Most of what we know about the Southern resident orca community comes from a long-term demographic survey conducted by the Center for Whale Research on San Juan Island. The Center has been conducting photo-identification research on this orca population continually since 1976.
For a general description of orca natural history focusing on the Southern Resident orca community, see Orcas of the Salish Sea.
For a history of the listing of Southern Resident orcas as Endangered under the Endangered Species Act, see Orcas In Our Midst, Volume 2, The Next Generation.
For an introduction to orca natural history and the Salish Sea Watershed the Southern Resident orcas depend on, see
Orcas In Our Midst, Volume 1, The Salish Watershed
Some fascinating facts about orcas
Newborn orcas are 7-8 feet long, 3-400 lbs.
Adult females worldwide are 17-24 feet, 5-9,000 lbs.
Adult males worldwide are 22-30 feet, 8-12,000 lbs.
Southern resident male orcas are 21-24 feet.
Southern resident females are 18-21 feet.
Orcas have a 16-17 month gestation period.
Females usually have one calf every 4-5 years.
Males usually live into their 40s and females into their 60s.
Males become sexually mature in their early teens, and fully grown in their early 20's.
An adult orca consumes 100-300 pounds of food a day, depending on size and energy needs.
Southern Resident orcas rely on salmon, specifically chinook in the summer and chum in the fall, for their survival. Chinook salmon constitutes over 70% of their diet.
The brain of an adult orca may weigh 12-15 pounds, or about four times the size of human brains.
Like all whales, orcas are voluntary breathers and need to be at least "half awake" at all times. Their brain has the ability to split activities so they sleep with half their brain while the other half keeps the body still breathing.
Orcas are the largest members of the dolphin family, or delphinidae.
Like all dolphins, orcas use sophisticated biological sonar, called echolocation.
Orcas are found throughout the world's oceans, but tend to prefer the cooler, more productive polar and temperate waters.
Orcas can swim up to 30 mph and can travel 75-100 miles or more per day.
Orcas have no predators.
Orcas live in matrilineal family groups presumably led by elder matriarchs. Two or more matrilines may form a pod.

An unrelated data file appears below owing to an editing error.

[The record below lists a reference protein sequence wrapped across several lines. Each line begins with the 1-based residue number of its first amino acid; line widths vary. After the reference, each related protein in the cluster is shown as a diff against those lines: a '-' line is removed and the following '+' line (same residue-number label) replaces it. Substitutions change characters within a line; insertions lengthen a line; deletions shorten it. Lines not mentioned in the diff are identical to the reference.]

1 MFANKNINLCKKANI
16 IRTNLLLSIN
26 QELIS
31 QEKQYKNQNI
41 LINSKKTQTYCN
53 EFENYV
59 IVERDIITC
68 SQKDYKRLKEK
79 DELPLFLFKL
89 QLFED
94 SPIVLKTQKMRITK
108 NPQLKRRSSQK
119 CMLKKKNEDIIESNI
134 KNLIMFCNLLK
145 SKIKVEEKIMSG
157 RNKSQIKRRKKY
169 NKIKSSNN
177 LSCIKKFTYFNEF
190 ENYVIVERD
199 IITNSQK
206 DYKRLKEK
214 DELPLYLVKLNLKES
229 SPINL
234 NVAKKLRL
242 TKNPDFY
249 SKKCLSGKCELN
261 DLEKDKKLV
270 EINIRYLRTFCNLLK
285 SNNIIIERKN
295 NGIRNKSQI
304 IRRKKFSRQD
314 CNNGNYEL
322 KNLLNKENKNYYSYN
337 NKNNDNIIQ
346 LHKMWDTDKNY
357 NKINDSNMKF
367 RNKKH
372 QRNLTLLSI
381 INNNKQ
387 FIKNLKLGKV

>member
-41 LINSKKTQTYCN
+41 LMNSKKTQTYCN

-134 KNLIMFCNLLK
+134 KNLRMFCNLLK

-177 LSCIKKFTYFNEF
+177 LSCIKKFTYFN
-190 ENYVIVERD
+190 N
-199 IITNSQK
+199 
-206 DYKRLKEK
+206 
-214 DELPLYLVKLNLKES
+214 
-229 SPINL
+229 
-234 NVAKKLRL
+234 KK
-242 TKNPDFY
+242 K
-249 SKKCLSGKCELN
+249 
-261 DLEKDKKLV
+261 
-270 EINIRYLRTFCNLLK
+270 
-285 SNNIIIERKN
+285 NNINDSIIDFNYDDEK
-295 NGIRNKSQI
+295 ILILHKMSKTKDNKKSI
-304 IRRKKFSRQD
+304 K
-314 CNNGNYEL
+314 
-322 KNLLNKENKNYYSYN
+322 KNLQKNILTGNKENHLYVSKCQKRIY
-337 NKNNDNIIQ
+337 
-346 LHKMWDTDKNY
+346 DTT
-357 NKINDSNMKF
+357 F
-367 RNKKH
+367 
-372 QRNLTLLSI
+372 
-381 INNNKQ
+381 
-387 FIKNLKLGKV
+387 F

Both male and female offspring typically remain with their maternal family for life.
Genetic evidence indicates that mating occurs between, and not within, pods.
A pod's or maternal family's unique repertoire of calls is called a dialect.
The J, K and L pods, which frequent Puget Sound, are known as the southern resident community.
Each orca in the Southern Resident community is photographically identified each year by the shape of the dorsal fin, as well as shape of gray markings, called the "saddle patch" behind the dorsal fin.
Several pods may belong to a clan that shares certain vocalizations, and several clans may associate as a community.
Often when pods of the same clan or community meet after separation, they physically intermingle and engage in vigorous surface activity, accompanied by almost non-stop vocalizations.
Communities remain apart from one another, generally staying in separate habitats and using completely distinct vocalizations.
A wide variety of types of orcas have been observed, including "residents," which eat only fish, "transients," which eat only mammals, and "offshores," found several miles from shore, but not all orca communities worldwide may fit those descriptions.
Orca Network's Whale Sighting Network covers the south end of the Salish Sea, from Victoria to Vancouver, BC and from the San Juan Islands to Seattle and Olympia. The Sighting Network is comprised of volunteers who observe and report on the travels and behaviors of the Southern Resident Community of orcas (J, K and L pods), as well as gray whales and other cetaceans in the area.